PetaPixel

Double Focusing Doesn’t Lead to Sharper Photographs

Have you ever learned that you should autofocus on the same point twice in a row to achieve optimal focusing? Apparently it’s a tip that’s often taught to beginners. Roger Cicala over at LensRentals decided to run some tests to see if this theory has any merit:

[If communication between a camera and a lens is one-way], AF may be more accurate if you ‘double focus’, meaning you push the shutter button halfway down until the AF beeps, then release and push it halfway down again. The idea is that you’re providing the camera a ‘recheck’ of the AF point and a chance to fine tune focus. I was taught to do this when I started photography but I have no idea if it really helps. So I thought we’d look at that [...]

If the two click AF method works better than one click AF, that might give us some indication that the system is open and without feedback. Maybe. If it isn’t I’m not sure it means there is a feedback loop. Maybe AF is as accurate as it gets no matter how many times you pre-focus.

After a battery of tests, Cicala came to the conclusion that “pre-focusing” a camera does absolutely nothing for the accurate focusing of photos.

Autofocus Reality Part 2: 1 versus 2, old versus new (via Gizmodo)


Image credit: Lens by 14zawa


 
  • http://tambnguyen.com/ Tam Nguyen Photography

    Interesting. I’ve never heard of such tip to double focus. Maybe I’m not on the beginner level yet.

  • 9inchnail

    I have NEVER heard of this and I have read a lot of blogs and books when I started out with photography. So this whole article is based on one person giving stupid advice to another person. This is not a commom misconception and not really worth writing an article about.

  • jdm8

    I’ve never heard of it, but I have only had an SLR for five years now, before then, I didn’t give much thought or learning to techniques.

    This may have been valid some time ago, and it might just be an artifact of older focus technologies.

  • http://profile.yahoo.com/TTJPJIMOTWXFW7C24RPHBDTPOQ Swinginjonny

    I’ve never heard it either but I do it all the time. (I have never given it as a tip in a workshop.) It has nothing to do with the camera’s AF accuracy but with my own error as well as the movement of the subject and verifying that I focused on the right spot to start. It has improved the percentage of my shots that are correctly focused by a significant margin.

  • http://twitter.com/jonlurie Jonathan Lurie

    Sounds like an “urban legend”. The time to focus a second time is if the camera or subject moves.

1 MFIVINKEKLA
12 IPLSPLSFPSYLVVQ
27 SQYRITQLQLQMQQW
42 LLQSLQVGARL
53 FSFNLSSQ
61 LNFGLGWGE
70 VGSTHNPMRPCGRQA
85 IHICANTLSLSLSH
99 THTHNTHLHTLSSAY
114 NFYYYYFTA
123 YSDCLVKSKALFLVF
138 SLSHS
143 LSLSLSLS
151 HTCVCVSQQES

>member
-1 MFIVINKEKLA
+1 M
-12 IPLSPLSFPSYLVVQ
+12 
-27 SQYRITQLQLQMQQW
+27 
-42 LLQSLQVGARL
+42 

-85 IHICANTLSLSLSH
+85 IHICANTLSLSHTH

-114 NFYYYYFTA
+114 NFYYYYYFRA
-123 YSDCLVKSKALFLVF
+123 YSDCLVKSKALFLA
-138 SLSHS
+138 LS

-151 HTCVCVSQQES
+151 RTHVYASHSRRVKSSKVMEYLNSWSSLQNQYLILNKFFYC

• http://www.facebook.com/people/Ted-Marlow/100001906709174 Ted Marlow

    what is this af function??? all my cameras except for the phone are MF

  • Roy

    Nor does leaving the lens hood in the reversed position, but judging by the photo over this article, people still do that too.

  • http://www.facebook.com/people/Kathleen-Grace/1504717315 Kathleen Grace

    I have heard this before, actually once from a wedding and portrait photographer that I worked with, and once actually heard it in a photography workshop. It’s not an urban legend in my experience. I have sometimes double-checked my focus not for that reason but to make sure I’ve gotten a small area in focus.

  • Mark Perry

    Uhm.. it’s called refocusing due to potential positional change of subject or camera–I’ve never heard anyone claim this “technique” is some sort of mystical secret function of camera AF systems.

    It’s a bit like claiming that looking both ways twice before crossing the street doesn’t have any noticeable difference on my survival because I wasn’t struck with a car whilst doing it.

  • http://twitter.com/zak Zak Henry

    Or if you zoom. Even though some lenses are supposed to have a fixed focus on zooming, when going from wide to tele the accuracy of the initial focus drops.

  • Mansgame

    I have never heard of this and neither have any other photographers I know. It sounds like something that was made up by Roger Cicala over at LensRentals to try to get visitors to his site. Kind of shameless if you ask me.

  • Bry

    That would be a quick way to get your hood out of the way (say for using a flash) without stowing it. Why?perhaps your bag lacks space for a large piece of plastic? Or perhaps you might need said hood in the next few minutes, which would make stowing and retrieving a hassle?

  • Roy

    Possibly, but I don’t see a flash being used in that photo, nor have I ever seen it in the field where someone had their hood reverse-mounted. Often times there was plenty of stray light though, that would have been blocked if the hood had been used properly.

  • http://twitter.com/darntonviolins Michael Darnton

    I have always done this in the assumption that since I hear the second focus action in the motor (something that’s hard to miss), it must be doing something. One might note that in the article he only covers Canon, so he’s proven his point for Canon, only.

  • http://www.facebook.com/MILLER74MD Mark Miller

    For me, back button focusing has been much better for focusing than any other technique. There are plenty of articles out there instead of me explaining it here.

  • NikonUser

    here is what give you sharper images: f/11

  • NewJerseyGuy

    Keep looking – if you ever spot me outside you’ll find that I a)always keep my hood on on reverse (no matter what lens I’m using) so that it’s not somewhere else when I really need it and b)I can access it right away but ONLY if I need to use it since c)I don’t subscribe to the size matters camp or d)the one that believes that it’s fine to use a hood with a flash.

    Final reason e) if you’re out in a pair of jeans with your camera, a wallet and your car keys – where else could you park the hood?